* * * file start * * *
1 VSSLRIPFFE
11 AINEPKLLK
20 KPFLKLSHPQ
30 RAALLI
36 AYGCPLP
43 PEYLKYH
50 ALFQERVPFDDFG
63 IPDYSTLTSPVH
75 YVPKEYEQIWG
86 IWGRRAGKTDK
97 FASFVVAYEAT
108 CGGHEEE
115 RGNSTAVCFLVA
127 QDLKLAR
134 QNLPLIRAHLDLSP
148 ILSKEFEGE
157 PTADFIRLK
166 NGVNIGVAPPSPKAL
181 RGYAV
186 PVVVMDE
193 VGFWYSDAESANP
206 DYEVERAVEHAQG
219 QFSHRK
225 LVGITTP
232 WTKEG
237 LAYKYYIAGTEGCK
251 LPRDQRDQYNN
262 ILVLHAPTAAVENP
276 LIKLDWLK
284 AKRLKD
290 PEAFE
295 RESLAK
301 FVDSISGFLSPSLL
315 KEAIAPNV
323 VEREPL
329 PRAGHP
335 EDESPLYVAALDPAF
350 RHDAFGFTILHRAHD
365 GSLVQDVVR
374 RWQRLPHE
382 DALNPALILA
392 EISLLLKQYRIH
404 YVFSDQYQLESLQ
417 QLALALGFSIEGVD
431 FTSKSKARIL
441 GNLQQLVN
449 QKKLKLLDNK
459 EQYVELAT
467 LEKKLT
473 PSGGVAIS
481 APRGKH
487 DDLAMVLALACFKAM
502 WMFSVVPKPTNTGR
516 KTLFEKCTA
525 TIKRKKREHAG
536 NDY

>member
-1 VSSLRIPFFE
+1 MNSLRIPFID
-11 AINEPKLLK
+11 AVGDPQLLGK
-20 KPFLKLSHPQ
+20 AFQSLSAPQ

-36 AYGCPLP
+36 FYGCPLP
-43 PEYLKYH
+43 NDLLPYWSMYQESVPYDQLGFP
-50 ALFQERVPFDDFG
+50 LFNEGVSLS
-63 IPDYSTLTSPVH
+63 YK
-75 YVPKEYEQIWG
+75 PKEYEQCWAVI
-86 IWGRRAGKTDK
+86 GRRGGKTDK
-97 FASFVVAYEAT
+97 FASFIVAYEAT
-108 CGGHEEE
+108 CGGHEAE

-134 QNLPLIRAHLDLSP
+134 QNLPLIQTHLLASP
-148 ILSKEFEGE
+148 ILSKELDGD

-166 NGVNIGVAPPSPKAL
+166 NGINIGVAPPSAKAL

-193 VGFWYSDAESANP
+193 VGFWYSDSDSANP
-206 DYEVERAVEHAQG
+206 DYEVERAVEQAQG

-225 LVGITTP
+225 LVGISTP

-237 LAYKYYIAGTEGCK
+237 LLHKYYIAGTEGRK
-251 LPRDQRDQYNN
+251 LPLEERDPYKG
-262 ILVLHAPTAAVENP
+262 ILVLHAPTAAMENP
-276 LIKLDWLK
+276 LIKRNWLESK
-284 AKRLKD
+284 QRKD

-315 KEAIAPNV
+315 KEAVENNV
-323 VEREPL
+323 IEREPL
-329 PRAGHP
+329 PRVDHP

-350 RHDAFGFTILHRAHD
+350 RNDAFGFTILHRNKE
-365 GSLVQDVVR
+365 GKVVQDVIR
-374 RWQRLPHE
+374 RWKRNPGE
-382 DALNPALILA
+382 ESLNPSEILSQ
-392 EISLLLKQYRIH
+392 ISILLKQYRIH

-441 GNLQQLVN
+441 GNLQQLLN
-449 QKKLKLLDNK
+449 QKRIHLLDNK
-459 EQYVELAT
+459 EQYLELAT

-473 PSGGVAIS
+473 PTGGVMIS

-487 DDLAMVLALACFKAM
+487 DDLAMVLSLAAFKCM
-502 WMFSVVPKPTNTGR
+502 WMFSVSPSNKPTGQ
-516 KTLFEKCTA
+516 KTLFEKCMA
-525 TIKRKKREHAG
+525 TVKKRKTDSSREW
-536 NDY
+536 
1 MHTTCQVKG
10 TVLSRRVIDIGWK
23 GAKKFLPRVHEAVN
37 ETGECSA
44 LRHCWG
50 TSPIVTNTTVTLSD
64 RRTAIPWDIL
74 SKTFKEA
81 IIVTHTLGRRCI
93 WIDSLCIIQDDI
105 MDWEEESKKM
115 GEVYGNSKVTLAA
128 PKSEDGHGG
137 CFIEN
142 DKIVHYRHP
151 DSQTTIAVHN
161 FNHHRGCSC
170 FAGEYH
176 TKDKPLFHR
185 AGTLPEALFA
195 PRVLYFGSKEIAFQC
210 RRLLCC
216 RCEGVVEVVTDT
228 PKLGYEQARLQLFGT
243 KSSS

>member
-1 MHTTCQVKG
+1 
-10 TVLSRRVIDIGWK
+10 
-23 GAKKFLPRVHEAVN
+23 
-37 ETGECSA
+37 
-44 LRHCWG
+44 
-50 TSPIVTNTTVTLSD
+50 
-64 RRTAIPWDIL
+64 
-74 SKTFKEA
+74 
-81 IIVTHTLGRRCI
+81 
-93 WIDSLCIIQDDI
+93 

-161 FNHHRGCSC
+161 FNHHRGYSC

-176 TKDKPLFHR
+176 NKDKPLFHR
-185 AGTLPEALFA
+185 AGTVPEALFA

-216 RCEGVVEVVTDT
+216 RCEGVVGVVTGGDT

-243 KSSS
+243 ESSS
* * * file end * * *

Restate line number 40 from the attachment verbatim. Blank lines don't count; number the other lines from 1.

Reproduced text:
374 RWQRLPHE